One of the building’s most exciting features is the Stephen Sondheim Theatre, a historic Broadway theatre with an impressive neo-Georgian facade. The theatre is currently home to the new Broadway musical & Juliet, which opened in November 2022.
Broadway isn’t the only sight worth seeing at One Bryant Park. The building is notable for its glass “curtain wall” facade. Designed by architects Cook + Fox, the facade allows for lowered energy costs and usage and meets LEED Platinum sustainability standards. A unique and eye-catching design, the curtain wall allows the building to stand out without dwarfing its next-door neighbor, Bryant Park.
While one writer in the Village Voice described the glass facade as “alien,” another described the building as a “psychological and economic lift to a city that was still reeling from the destruction of the World Trade Center.” Either way, it serves as a haven for tourists, employees, and commuters alike.
VIA 57 West
It’s hard to miss VIA 57 West, which resembles a distorted pyramid and boasts a steeply sloped facade angled towards the northeast. Located at 625 W 57th, the award-winning residential apartment complex is an unmissable marvel in the Durst collection of properties.
The first New York project of Danish architect Bjarke Ingels, the building’s sloped facade is said to resemble a sailboat crossing the Hudson River. According to The New York Times, the building was named VIA because the southbound West Side Highway “slopes down as drivers enter the city, right at the spot where the building is situated.” It’s seen as an entrance into Manhattan “via 57th.” Officially named VIA, the building has garnered quite a few alternative monikers: Pyramid, West 57th, W57, West57, and Tetrahedron.
Beyond the design, the building is an incredible place to call home. Extra amenities include a swimming pool, a library, basketball court, movie theater, and a poker room. Located at 11th and 57th, the building may seem a bit far from transit hubs, but that issue is solved by the exclusive complimentary resident shuttle. There is also on-site parking for those with cars.
VIA 57 West is an architectural marvel and an apartment building worth drooling over.
One Five One
The Durst Organization’s One Five One building may be better known as 4 Times Square, the Nasdaq MarketSite, the H&M Building, or maybe simply as “the Condé Nast building.” Opened in 1999, the 52-story skyscraper is a staple of Times Square and one of the earliest examples of green design for a skyscraper.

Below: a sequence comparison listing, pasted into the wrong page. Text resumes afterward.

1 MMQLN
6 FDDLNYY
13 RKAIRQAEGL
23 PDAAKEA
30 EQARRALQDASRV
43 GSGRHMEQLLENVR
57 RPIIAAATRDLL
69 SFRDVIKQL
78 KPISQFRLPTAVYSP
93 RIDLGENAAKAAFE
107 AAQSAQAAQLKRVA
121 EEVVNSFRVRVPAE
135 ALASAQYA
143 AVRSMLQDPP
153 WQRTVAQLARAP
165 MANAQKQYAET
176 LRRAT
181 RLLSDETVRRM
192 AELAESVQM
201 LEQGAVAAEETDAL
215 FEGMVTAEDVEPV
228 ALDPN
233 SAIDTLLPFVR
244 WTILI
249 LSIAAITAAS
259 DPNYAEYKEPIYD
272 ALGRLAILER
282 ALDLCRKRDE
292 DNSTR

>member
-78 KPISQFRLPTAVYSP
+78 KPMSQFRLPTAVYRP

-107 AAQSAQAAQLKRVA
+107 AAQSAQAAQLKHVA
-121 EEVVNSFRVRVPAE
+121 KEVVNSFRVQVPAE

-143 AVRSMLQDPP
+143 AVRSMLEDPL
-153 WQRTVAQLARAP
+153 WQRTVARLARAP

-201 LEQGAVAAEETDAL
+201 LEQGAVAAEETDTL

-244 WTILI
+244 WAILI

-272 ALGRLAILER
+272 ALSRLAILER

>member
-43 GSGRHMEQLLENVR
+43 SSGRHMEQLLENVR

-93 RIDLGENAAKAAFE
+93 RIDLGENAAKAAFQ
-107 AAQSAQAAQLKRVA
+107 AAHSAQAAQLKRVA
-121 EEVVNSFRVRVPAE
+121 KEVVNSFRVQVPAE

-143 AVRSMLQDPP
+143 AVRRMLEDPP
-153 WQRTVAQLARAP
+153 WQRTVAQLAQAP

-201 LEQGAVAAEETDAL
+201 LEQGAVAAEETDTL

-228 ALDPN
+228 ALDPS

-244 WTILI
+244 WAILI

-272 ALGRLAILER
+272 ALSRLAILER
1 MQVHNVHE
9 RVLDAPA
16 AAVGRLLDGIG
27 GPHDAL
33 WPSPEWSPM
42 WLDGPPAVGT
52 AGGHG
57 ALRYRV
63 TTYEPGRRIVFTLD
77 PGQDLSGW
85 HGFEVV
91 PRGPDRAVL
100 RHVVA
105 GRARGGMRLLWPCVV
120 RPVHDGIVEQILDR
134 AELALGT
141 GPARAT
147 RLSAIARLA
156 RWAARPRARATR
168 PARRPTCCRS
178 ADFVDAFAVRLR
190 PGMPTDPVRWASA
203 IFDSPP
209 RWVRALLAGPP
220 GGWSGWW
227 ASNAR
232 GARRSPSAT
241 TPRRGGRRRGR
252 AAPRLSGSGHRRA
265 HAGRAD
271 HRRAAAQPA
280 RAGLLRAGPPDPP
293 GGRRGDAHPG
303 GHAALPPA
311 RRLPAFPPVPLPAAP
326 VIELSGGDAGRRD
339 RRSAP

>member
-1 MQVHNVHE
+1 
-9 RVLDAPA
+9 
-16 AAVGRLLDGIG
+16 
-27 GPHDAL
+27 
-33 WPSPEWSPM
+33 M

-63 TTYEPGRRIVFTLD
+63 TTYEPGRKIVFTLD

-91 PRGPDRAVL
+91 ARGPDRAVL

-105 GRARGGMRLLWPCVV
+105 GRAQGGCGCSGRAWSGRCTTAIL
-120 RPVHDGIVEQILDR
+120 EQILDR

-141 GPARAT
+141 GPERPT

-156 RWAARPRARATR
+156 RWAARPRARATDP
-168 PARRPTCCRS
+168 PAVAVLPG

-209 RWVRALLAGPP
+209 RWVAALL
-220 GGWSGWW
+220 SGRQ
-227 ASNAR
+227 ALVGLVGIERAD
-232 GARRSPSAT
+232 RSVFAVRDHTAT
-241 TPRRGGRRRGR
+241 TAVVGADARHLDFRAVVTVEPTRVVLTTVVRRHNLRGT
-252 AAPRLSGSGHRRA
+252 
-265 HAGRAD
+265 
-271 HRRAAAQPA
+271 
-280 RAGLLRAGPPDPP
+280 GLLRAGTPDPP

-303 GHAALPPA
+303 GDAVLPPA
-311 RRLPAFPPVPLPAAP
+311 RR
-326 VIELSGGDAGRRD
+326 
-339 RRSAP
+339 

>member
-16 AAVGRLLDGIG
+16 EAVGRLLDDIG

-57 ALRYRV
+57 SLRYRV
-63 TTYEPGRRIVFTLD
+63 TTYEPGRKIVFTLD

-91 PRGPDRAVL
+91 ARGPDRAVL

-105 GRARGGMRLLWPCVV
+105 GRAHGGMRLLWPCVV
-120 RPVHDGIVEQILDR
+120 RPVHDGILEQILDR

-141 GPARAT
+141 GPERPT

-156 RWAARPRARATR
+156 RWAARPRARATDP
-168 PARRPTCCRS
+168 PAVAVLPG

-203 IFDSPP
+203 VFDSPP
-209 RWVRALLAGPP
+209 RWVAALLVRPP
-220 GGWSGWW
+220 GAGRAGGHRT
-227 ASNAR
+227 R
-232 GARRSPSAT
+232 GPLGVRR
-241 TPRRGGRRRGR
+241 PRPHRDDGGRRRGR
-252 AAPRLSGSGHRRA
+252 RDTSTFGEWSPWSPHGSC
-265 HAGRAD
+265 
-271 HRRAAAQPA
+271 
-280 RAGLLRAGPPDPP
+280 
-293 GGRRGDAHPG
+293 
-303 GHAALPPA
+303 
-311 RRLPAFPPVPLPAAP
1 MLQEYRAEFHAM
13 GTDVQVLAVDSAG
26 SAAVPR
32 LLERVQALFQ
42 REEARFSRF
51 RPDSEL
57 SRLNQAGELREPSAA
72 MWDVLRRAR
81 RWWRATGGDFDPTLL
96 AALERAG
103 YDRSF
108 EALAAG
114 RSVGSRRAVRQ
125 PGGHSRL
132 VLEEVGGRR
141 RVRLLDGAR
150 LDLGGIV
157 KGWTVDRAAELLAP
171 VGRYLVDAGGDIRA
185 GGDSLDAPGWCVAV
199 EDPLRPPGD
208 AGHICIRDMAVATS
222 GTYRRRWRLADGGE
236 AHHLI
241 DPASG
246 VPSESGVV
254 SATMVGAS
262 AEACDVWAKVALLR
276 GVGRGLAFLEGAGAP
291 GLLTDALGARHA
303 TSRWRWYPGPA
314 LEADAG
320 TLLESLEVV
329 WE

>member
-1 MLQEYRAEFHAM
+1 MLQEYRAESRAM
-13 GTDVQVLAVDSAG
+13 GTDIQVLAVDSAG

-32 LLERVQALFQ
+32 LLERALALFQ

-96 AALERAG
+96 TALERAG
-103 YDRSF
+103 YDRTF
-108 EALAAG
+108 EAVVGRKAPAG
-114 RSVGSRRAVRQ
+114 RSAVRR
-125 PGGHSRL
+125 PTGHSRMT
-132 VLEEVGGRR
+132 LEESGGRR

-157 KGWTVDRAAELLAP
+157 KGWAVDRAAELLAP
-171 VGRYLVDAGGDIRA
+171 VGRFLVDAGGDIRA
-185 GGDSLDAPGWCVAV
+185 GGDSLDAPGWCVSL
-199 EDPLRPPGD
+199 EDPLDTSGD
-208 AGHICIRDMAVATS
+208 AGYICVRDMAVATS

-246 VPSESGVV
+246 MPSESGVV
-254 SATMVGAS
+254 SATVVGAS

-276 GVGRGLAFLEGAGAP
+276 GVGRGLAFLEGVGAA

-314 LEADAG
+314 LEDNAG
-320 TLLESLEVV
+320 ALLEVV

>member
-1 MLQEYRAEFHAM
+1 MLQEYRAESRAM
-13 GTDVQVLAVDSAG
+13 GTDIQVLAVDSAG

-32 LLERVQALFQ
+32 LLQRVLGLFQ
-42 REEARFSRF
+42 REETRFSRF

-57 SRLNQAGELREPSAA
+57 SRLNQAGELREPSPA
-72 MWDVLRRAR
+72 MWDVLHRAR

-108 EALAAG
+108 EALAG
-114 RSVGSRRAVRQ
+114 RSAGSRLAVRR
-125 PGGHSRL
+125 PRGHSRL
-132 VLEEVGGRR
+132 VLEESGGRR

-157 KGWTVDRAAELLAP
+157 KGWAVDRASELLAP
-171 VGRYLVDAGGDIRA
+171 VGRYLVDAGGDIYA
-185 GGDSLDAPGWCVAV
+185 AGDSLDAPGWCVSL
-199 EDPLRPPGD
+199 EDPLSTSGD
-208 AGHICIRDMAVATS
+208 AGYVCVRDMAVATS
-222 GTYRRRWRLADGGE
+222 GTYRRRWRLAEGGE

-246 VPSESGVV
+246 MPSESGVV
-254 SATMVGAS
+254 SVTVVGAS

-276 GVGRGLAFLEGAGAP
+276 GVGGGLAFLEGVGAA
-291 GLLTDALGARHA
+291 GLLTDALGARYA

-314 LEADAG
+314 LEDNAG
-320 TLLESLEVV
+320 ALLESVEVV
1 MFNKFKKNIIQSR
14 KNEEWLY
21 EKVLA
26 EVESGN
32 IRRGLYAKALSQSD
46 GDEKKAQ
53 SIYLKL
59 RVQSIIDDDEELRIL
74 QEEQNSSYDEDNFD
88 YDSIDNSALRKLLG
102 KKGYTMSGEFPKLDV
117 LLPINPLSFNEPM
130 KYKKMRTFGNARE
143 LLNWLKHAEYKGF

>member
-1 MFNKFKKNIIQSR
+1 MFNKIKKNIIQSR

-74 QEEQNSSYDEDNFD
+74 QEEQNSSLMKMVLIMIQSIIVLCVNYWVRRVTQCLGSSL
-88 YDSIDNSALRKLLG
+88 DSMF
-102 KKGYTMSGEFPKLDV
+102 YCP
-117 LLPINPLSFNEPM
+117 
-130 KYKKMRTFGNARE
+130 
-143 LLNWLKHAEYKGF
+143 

Though the corporation has since moved to One World Trade, publisher Condé Nast was one of the building’s flagship tenants when it opened in 1999. Notable about the Condé Nast tenancy is the ‘Condé Nast cafeteria,’ which was designed by architect Frank Gehry. Gehry’s first project as an architect in New York City, the cafeteria was as fabulous as the employees eating in it. It cost an estimated $30 – $35 million to build. After Condé left One Five One in 2014, it sat empty for five years but was reopened as a tenant-only food hall in 2018.
Some other significant early tenants of the One Five One building were law firm Skadden Arps and Disney’s ESPN Zone restaurant. Skadden Arps left the building for Manhattan West in 2020, and the ESPN Zone closed as a result of the 2008 financial crisis.
One tenant showing no signs of relocating: Nasdaq’s MarketSite, which has laid claim to the $37 million LED sign outside of One Five One since 1999, also leases space inside the building. MarketSite expanded their lease to 180,000 square feet in May 2019.
Besides MarketSite, One Five One’s most visible tenant is currently retailer H&M, who signed a commercial lease with the building in 2012… provided they could put panels with the ‘H&M’ logo atop the skyscraper. The panels certainly make the One Five One building hard to miss!
One of the Durst Organization’s most exciting properties is the Sven apartment complex, located at 29-59 Northern Boulevard in Long Island City, Queens. Designed by Handel Architects, the 71-story mixed-use tower is a development worth nothing.